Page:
Tuesday, October 20, 2015

How a Book Pitch Changes with Each Revision

How do you take a pitch for your book and revise it until it shines? Hard work and input from others! Today, I'd like to share how everyone else's input helped me arrive at the final version. Here's how the pitch for Kaleidoscope Eyes, a nonfiction picture book biography about how David Brewster invented the kaleidoscope, evolved from one version to the next. And this isn't even all the different versions. This book is currently being submitted to AGENTS.

One of the earlier versions:

For David Brewster, growing up in Scotland before the turn of the 18th century, he asks questions. Lots of questions. He makes sundials, microscopes, and telescopes. He prefers to study light, lenses, and stars, not hunting and sports. While studying light and minerals, he observes a symmetrical pattern and sets out to recreate it. Through a series of repeated experiments, and asking lots of questions, he creates the beauty of symmetry once more, making it perfectly symmetrical, full of bright colors, and easy to show others – all inside a single cylindrical tube.

Comments: Too long. "Lots of questions" is repeated too much. Plus, it's too telling. What are the questions?

First revision:


David Brewster loves science, but when he notices how agate makes light bend, he must discover why. Can he recreate it? Can he improve it? Can he create symmetry? Through a series of repeated experiments, and asking lots of questions, he dreams of sharing his scientific discovery with the world.

Comments: Might be too short. Can you show us how he loves science? Does he really dream of sharing his discovery with the world? What is his discovery? Maybe mention it in the beginning.

Second revision:

David Brewster becomes famous when he invents the kaleidoscope. But that was never his goal. During an experiment with rocks and minerals, he notices light bending. Splendid! Can he recreate it? Can he improve it? Can he create symmetry? Can he use liquid? Can he make it move? So many questions! But David never gives up. His love for science propels him forward to each new question until he names the scientific marvel…the kaleidoscope.

Comments: Don't tell us what he creates in the very beginning. Keep it a mystery. There are too many questions listed. Limit it to three. In the last sentence, change "to" to "through."

Third revision:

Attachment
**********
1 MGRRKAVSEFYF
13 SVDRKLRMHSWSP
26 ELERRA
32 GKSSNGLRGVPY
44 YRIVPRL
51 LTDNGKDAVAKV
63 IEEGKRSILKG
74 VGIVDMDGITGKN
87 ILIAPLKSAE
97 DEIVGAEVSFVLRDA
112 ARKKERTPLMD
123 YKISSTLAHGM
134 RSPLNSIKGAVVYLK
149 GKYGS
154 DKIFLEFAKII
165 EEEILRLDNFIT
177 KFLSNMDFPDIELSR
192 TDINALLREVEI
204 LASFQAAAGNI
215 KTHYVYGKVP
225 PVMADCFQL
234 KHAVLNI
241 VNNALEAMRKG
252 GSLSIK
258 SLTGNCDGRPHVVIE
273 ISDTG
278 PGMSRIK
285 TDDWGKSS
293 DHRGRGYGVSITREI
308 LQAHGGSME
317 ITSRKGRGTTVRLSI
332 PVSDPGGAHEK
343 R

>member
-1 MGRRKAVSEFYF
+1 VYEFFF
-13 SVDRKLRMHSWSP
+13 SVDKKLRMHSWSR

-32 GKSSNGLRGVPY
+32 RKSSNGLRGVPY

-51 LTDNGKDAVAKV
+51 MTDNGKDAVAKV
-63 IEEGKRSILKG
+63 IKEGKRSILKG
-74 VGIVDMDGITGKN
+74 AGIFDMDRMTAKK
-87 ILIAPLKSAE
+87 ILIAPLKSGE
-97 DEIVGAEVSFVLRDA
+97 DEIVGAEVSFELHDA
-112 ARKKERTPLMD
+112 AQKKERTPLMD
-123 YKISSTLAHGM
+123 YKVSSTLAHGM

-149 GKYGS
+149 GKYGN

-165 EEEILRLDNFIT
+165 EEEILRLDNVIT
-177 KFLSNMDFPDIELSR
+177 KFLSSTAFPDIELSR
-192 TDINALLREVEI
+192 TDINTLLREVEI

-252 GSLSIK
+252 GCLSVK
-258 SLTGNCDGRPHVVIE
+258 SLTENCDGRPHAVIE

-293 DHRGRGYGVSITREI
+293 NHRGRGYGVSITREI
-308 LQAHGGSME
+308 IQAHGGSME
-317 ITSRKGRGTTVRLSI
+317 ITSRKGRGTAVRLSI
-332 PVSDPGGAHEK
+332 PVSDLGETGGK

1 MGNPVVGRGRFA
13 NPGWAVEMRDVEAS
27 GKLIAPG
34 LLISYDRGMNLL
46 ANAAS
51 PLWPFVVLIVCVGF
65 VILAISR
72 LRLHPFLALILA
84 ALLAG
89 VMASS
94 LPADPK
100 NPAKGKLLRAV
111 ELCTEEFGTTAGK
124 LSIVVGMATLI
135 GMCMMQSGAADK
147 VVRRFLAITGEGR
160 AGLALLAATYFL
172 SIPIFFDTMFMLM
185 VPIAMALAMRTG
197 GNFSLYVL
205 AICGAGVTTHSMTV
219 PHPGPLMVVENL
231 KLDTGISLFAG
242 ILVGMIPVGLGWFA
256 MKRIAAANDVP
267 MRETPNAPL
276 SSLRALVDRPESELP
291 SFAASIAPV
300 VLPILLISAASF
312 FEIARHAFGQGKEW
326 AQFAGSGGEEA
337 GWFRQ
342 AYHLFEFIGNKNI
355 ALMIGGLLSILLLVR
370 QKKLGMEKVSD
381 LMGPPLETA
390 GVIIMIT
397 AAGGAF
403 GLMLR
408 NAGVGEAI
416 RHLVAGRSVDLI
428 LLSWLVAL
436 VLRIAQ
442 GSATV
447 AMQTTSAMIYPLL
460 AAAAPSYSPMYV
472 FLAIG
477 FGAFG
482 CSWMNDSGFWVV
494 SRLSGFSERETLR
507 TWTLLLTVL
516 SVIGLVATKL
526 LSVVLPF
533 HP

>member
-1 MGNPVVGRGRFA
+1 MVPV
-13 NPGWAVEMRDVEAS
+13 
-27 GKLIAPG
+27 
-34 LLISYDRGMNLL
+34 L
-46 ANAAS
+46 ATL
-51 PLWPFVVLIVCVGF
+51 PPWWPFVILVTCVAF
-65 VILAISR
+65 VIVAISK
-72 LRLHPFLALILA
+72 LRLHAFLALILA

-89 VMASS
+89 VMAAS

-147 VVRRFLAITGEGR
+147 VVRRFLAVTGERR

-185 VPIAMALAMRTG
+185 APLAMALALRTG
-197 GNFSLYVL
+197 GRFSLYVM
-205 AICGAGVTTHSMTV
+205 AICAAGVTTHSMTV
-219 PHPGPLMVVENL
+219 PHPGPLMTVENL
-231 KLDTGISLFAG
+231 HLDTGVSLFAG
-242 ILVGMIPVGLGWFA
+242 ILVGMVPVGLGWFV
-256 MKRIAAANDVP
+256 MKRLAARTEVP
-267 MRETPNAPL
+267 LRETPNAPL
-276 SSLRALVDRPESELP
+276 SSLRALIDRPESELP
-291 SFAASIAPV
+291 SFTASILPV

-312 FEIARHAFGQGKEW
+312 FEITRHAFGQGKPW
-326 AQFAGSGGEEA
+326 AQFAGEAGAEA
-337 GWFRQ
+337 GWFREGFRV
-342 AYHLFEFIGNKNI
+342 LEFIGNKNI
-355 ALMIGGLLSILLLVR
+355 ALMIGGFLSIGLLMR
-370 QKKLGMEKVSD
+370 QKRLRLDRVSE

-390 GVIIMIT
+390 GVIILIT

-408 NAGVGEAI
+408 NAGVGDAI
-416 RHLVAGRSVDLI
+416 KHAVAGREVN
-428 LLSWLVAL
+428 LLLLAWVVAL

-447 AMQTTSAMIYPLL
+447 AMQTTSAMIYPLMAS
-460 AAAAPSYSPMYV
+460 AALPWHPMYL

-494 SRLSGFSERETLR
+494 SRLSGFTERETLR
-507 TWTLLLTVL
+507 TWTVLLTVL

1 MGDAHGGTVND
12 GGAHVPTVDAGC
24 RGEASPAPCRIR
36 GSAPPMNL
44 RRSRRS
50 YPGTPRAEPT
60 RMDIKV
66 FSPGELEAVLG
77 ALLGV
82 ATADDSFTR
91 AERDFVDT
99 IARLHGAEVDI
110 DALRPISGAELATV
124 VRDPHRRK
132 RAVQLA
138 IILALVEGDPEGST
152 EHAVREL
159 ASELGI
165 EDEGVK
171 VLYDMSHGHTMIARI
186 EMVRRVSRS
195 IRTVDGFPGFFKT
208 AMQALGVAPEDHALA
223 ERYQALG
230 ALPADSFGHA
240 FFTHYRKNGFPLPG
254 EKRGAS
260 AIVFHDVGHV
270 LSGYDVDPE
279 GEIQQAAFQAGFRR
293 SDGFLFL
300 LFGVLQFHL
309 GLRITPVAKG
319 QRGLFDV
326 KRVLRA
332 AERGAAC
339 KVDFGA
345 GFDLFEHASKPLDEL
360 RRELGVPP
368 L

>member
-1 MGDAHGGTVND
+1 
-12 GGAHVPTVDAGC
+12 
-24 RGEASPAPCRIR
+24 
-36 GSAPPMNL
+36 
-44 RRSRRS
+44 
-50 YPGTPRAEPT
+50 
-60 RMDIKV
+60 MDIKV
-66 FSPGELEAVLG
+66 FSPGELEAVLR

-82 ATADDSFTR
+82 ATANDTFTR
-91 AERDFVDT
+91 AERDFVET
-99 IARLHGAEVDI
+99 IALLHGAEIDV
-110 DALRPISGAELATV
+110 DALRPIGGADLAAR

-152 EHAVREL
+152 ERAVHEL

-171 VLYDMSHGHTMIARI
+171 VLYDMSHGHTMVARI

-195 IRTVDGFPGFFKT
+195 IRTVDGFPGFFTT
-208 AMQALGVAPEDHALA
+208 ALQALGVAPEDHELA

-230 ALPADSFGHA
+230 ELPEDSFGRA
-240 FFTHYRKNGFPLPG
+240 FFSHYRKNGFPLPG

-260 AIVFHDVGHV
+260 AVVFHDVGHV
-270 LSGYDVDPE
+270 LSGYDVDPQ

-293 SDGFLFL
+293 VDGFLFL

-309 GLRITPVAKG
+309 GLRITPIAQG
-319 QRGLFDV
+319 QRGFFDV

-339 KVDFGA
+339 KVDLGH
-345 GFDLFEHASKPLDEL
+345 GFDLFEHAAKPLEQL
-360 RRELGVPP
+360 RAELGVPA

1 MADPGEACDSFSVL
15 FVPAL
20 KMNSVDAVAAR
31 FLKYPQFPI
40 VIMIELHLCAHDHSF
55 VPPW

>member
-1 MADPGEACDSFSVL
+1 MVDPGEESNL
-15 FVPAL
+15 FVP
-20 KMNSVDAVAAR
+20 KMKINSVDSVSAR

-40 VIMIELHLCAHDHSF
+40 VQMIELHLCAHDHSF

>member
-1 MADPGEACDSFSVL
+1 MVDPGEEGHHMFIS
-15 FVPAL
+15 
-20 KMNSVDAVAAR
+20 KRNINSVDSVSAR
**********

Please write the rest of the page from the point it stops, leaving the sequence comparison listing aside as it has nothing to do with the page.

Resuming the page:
David Brewster never meant to become famous. But that's what happened when he followed his passion for science. One day, he notices how light bends. Splendid! Can he improve it, create symmetry, or even make it move? So many questions! But David never gives up. His love for science propels him forward through each new question until he names the scientific marvel…the kaleidoscope.

Comments: When and where does this take place? Second sentence is in past tense. Can you show us how he follows his passion for science? 

Final revision:

David Brewster never meant to become famous. But that's what happens in 1816 when he accidentally invents a brand new toy. The journey begins during an experiment with rocks and minerals, when he notices agate bending the light twice. Splendid! But can he improve it? Can he create symmetry, or even make it move? So many questions! But David never gives up. His love for science propels him forward through each new question until he names the scientific marvel…the kaleidoscope.

I felt that the time period was more important than the locale, so I chose to omit that information. By the way, it was in Scotland. Hope you enjoyed a "sneak" peek inside the writing process and that it can help you with crafting your own pitches.

Keep on keepin' on...

5 comments:

  1. I'm glad you are like David and never give up! I like the final version. Good luck with your submissions.

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  2. Loved seeing how your pitch evolved to the final version - all the suggestions were useful and the end result is great - good luck!

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  3. Thanks, ladies. I'm glad you enjoyed seeing the process...and the final version.

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  4. I really enjoyed seeing the process. I think the final version was spot on!

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